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Here one day, gone the next: Solving the New Nurse Burnout Puzzle

Why is burnout so high among new nurses?

A healthcare organization’s ability to retain new nurses—and quickly make them proficient, productive members of the nursing staff—has a direct impact on the quality and efficiency of care delivery, not to mention patient satisfaction.

However, hospitals find themselves facing a number of pressures that directly impact their ability to retain new nurses and empower them to contribute positively to patient care.

While the ongoing nursing shortage has spurred an increase in nursing programs at community colleges, opportunities to gain an appropriate amount of real-life clinical experience have not kept pace. As a result, today’s nurses are not only coming from a variety of academic backgrounds, they also begin their professional careers with different levels of knowledge and a varied understanding of practice expectations.

The digitization of licensing exams creates another double bind. Enabling nurses to receive their results in weeks, instead of the four to six months it previously took, does mean they’re able to become licensed RNs quicker. That said, it also gives nurses fewer chances to build their skills and confidence through hands-on experience before they’re thrust into high-pressure care environments.

Therefore, effective training and support are critical to helping new nurses build their professional skills and prevent burnout, which leads to a cycle of costly turnover. Too often, though, hospitals encourage individual nurse educators to build their own, unit-specific training programs. Not only does this lead to inconsistencies in terms of how key concepts are taught, but it also relies too heavily on expertise that may not always be available. Moreover, this static, overly broad curriculum fails to capture and replicate the realities new nurses face on the hospital floor. Evaluating new nurses can be difficult, as well. When feedback is collected informally—and not always in person—nurse leaders may not have the the clearest picture of where new nurses are struggling or the critical issues they’re facing.

Together, pre-set training and inconsistent evaluations threaten to leave nurses feeling frustrated, under-supported, and unsure of themselves and their abilities. Turnover can accelerate as a result, driving up costs while jeopardizing patient satisfaction, safety, and outcomes.

Avoiding these issues requires standardized, evidence-based training that is both more engaging and better aligned with the situations individual nurses find themselves in each day. But to do this correctly, hospitals must first address:

  • Ineffective, overly broad onboarding programs that don’t capture the demands of patient care

  • Gaps in the assessment and communication process that accelerate burnout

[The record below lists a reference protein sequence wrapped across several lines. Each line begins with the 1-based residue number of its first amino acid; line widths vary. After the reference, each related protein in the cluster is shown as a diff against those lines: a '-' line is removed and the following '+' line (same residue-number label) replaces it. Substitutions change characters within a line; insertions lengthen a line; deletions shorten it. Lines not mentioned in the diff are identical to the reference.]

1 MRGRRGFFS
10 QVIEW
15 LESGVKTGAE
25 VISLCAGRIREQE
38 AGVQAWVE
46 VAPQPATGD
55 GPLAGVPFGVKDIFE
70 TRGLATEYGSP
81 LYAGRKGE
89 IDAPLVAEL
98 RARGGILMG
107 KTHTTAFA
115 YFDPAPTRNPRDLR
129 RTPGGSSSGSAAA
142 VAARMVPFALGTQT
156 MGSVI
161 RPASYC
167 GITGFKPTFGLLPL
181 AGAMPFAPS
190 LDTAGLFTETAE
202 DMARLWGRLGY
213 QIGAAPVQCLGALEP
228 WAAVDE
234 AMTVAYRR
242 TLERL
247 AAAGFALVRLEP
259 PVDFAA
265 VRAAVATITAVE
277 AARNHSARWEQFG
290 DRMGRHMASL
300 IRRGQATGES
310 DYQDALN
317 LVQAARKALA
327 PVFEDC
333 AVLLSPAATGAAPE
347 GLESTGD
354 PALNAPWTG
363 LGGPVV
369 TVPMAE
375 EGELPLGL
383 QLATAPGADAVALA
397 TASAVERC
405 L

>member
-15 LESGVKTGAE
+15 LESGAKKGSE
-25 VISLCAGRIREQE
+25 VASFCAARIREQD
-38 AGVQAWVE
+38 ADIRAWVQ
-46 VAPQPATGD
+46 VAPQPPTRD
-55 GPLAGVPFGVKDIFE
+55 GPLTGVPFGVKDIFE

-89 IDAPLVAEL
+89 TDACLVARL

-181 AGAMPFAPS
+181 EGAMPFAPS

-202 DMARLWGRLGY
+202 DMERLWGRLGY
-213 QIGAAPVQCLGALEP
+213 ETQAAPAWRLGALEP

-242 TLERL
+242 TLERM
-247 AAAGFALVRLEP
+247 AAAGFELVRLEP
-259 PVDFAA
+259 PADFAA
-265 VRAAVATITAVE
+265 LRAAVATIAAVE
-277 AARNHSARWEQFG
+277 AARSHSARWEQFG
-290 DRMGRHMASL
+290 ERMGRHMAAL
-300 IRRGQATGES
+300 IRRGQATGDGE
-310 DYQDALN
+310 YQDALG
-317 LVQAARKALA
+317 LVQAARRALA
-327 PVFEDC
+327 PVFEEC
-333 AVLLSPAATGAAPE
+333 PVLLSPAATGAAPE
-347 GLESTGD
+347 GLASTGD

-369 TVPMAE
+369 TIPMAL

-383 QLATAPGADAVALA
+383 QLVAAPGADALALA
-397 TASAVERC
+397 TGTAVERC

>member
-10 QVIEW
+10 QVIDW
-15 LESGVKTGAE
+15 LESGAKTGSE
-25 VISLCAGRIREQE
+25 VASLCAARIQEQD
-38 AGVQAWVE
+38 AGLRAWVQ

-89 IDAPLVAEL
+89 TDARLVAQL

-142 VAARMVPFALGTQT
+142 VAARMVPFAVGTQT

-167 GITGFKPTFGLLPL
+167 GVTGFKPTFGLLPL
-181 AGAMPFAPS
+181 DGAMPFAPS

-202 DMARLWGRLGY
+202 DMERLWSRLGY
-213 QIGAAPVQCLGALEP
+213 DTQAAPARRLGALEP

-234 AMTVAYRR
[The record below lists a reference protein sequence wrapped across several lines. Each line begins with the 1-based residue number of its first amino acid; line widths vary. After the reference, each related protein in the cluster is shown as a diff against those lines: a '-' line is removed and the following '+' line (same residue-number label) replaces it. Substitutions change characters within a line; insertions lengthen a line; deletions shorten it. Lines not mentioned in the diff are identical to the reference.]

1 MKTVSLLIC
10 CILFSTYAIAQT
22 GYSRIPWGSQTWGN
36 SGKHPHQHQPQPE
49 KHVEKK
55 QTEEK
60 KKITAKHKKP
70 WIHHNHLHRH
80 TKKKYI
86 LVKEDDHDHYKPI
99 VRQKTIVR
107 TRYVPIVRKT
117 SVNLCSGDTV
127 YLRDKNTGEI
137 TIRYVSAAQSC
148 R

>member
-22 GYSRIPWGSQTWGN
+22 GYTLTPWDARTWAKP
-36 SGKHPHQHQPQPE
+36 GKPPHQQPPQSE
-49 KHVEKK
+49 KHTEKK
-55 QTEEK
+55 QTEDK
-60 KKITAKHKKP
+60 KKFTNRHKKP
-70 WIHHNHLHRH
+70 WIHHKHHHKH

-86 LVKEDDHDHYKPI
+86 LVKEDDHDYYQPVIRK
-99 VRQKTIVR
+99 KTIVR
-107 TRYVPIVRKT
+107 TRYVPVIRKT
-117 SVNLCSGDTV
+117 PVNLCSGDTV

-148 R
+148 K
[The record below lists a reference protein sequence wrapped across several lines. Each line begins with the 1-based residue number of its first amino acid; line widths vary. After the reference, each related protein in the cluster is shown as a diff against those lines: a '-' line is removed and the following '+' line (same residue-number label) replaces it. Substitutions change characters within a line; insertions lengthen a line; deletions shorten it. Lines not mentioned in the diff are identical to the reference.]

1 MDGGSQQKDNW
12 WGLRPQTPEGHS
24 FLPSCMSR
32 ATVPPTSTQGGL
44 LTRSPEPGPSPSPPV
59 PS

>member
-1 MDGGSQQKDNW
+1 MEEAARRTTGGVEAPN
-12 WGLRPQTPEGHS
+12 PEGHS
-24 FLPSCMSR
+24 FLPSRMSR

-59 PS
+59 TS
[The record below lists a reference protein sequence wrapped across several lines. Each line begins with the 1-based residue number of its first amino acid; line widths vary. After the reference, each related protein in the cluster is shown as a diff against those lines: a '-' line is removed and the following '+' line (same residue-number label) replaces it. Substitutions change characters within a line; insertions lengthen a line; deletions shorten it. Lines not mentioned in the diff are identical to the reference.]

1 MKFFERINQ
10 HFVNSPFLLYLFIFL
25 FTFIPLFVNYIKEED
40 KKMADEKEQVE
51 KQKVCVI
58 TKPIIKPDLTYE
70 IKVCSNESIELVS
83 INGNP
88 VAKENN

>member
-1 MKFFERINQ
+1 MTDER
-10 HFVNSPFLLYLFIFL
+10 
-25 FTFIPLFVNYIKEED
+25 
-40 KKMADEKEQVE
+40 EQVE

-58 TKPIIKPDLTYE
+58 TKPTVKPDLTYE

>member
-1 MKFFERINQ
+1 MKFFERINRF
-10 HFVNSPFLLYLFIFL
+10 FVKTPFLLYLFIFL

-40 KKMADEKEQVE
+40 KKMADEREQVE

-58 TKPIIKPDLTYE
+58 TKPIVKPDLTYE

Effectively preparing nurses for the rigors of patient care

Driven by a growing number of patients with comorbidities and complex treatment e-requirements, new nurses find themselves entering into an extremely challenging care environment. Despite this, the patient-to-nurse ratio is higher than ever. The resulting stress and uncertainty often pushes new nurses to look to their more experienced colleagues for guidance. But that tactic tends to introduce inconsistencies into care delivery.

Longtime nurses may offer coaching and information that differ from what new nurses learn in their coursework. Practice variation across individual units further increases inconsistencies—and adds to new nurses’ stress and frustration. Clinical lessons delivered in static presentation and lecture formats can also leave residents feeling unprepared, as they might not accurately reflect how nurses should work with their team members to care for high-acuity patients.

Between an accelerated licensure process and veteran nurses retiring at a steady rate, new nurses have less time to develop their confidence and professional skills. If hospitals aren’t equipped to provide the appropriate levels of support, they could endanger patient safety, see lower HCAHP scores, and experience higher rates of turnover.

Due to the retirement of veteran nurses and health systems getting strained by the coronavirus pandemic, 6 million new nursing jobs will be needed by 2030.1

To help new nurses make positive contributions to their team members and patients alike—and stem turnover—it’s crucial for hospitals to implement broad measures that increase nurses’ self-confidence and willingness to tackle complex clinical challenges. Doing this effectively takes immersive, evidence-based training that replicates critical, real-world care scenarios—topics and situations that are critical to nurses’ ability to interact with care teams and patients. Finally, new nurses need self-service learning tools they can freely refer to whenever they want to reinforce and strengthen their knowledge.